FDA Approves 18F-DCFPyL as First PSMA PET Imaging Agent Available for Prostate Cancer

The approval of 18F-DCFPyL comes on the heels of positive results from the company-sponsored research in the CONDOR and OSPREY trials investigating the imaging agent for prostate cancer.

The FDA approved the F 18-labeled prostate-specific membrane antigen (PSMA)–targeted positron emission tomography (PET) imaging agent 18F-DCFPyL (Pylarify) for use in prostate cancer, according to an announcement from the company responsible for the agent, Lantheus Holdings, Inc.

18F-DCFPyL is now the first commercially available PSMA PET imaging agent for prostate cancer, working to identify suspected metastasis or recurrence in patients with prostate cancer.

“The FDA approval of Pylarify is a significant milestone for Lantheus and the prostate cancer community in the United States. We believe Pylarify represents a paradigm shift in the identification and management of patients with suspected metastasis or recurrent prostate cancer, providing more accurate and earlier detection of disease than conventional imaging so that doctors, along with patients and their families, can make more informed treatment decisions,” Mary Anne Heino, President and Chief Executive Officer of Lantheus, said in a press release.

The approval is based on data from 2 studies, the OSPREY (NCT02981368) and CONDOR (NCT03739684) trials, investigating the safety and diagnostic performance of 18F-DCFPyL in prostate cancer.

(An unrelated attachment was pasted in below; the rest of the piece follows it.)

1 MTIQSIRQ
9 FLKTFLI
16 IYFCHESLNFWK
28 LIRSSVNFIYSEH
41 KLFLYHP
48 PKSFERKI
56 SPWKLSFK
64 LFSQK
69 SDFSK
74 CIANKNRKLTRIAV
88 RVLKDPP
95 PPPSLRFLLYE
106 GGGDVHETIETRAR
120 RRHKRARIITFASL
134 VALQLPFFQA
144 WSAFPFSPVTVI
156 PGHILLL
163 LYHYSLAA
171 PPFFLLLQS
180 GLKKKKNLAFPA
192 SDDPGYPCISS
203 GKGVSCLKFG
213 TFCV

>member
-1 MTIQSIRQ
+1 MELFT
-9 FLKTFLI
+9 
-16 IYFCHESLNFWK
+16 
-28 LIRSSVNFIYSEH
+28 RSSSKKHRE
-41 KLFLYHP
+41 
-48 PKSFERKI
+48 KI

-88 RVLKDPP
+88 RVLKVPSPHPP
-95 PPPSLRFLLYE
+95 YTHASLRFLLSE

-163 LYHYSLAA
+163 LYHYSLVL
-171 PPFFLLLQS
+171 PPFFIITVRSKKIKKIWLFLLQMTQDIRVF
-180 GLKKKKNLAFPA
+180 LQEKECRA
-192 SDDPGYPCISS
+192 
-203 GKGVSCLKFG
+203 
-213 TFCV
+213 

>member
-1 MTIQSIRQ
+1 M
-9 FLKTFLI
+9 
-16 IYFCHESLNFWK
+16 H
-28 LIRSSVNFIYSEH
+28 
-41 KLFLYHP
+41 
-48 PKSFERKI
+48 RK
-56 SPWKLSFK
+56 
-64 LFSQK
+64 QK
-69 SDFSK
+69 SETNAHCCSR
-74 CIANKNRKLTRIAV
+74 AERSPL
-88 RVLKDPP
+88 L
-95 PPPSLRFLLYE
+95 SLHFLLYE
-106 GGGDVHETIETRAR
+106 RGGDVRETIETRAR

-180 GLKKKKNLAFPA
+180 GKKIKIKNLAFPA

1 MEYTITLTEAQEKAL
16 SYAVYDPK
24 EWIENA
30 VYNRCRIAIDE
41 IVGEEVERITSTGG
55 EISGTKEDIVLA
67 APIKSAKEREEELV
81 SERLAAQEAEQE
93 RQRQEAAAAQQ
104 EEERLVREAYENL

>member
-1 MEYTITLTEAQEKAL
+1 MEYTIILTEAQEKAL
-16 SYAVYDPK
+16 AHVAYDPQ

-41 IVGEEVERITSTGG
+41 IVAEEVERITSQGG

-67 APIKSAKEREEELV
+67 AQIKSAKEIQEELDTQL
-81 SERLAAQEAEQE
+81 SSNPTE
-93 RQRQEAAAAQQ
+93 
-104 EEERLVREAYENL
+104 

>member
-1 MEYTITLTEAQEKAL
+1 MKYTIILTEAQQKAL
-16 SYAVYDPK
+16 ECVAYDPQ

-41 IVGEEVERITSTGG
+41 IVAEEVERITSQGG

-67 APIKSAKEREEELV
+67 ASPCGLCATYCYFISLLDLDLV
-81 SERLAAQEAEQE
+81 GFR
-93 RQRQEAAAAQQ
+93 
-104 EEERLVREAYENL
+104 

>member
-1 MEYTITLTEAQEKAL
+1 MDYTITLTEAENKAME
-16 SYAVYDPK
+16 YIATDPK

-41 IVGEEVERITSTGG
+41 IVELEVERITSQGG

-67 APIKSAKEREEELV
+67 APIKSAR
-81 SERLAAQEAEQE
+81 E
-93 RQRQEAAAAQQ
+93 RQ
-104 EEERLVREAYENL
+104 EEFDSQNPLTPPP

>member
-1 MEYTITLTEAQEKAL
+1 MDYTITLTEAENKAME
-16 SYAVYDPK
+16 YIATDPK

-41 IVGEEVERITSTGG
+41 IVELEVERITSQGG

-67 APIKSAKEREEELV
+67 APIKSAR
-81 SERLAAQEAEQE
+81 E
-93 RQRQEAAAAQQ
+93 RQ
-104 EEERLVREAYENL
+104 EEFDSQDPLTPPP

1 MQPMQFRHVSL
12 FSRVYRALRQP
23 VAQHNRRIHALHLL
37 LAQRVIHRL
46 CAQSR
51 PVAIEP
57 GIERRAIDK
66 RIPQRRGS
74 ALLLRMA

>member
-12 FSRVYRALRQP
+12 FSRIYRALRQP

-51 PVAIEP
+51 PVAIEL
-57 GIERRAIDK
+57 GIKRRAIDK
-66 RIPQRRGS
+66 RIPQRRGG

In the phase 2/3 OSPREY trial, improvements in the specificity (96%-99%) and positive predictive value (78%-91%) of the agent were observed when compared with conventional imaging for metastatic prostate cancer.

The most common adverse events (AEs) in the trial included dysgeusia (2.6%), headache (1.8%), and fatigue (1.3%), which were observed across all grades of severity.

Eligible patients in the OSPREY trial were divided into 2 cohorts, with cohort A including patients with high-risk, locally advanced prostate cancer, and cohort B including patients with metastatic or recurrent disease.

“Conventional imaging has significant limitations in detecting prostate cancer, both in initial staging and when the cancer has recurred or spread after initial primary treatment. Specifically, standard imaging poorly detects the early spread to distant organs, such as the lymph nodes, bones, and other organs,” Michael J. Morris, MD, prostate cancer section head of Genitourinary Medical Oncology at the Memorial Sloan Kettering Cancer Center, lead investigator on the CONDOR trial, and study investigator on the OSPREY trial, said in a press release.

In the phase 3 CONDOR study, a median PSA level of 0.8 ng/mL was observed among the 208 evaluable patients, with 68.8% having a PSA level of less than 2.0 ng/mL. Of note, 27.9% of patients received at least 1 prior systemic therapy.

The primary end point of correct localization rates (CLRs), identified by PyL–PET/CT and evaluated by 3 blinded independent central readers were observed at 85.6% (95% CI, 78.8%-92.3%), 87.0% (95% CI, 80.4%-93.6%), and 84.8% (95% CI, 77.8%-91.9%).

Patients in the CONDOR study who underwent radical prostatectomy were eligible if they had a PSA level 0.2 or more. Patients treated with radiation therapy or cryotherapy required a PSA level 2.0 or more to be eligible.

“We believe today’s approval is a game-changer for men facing prostate cancer,” Jamie Bearse, Chief Executive Officer of ZERO - The End of Prostate Cancer, a Patient Advocacy Group, said in a press release. “Having a diagnostic tool that allows doctors to see suspected metastatic or recurrent prostate cancer earlier, anywhere in the body, is a significant step forward and will have a tremendous impact on patients' lives.”

Reference

Lantheus Receives U.S. FDA Approval of PYLARIFY® (piflufolastat F 18) Injection, the First and Only Commercially Available PSMA PET Imaging Agent for Prostate Cancer. News release. Lantheus Holdings, Inc. Published May 27, 2021. Accessed May 27, 2021. https://bwnews.pr/3p2wCKD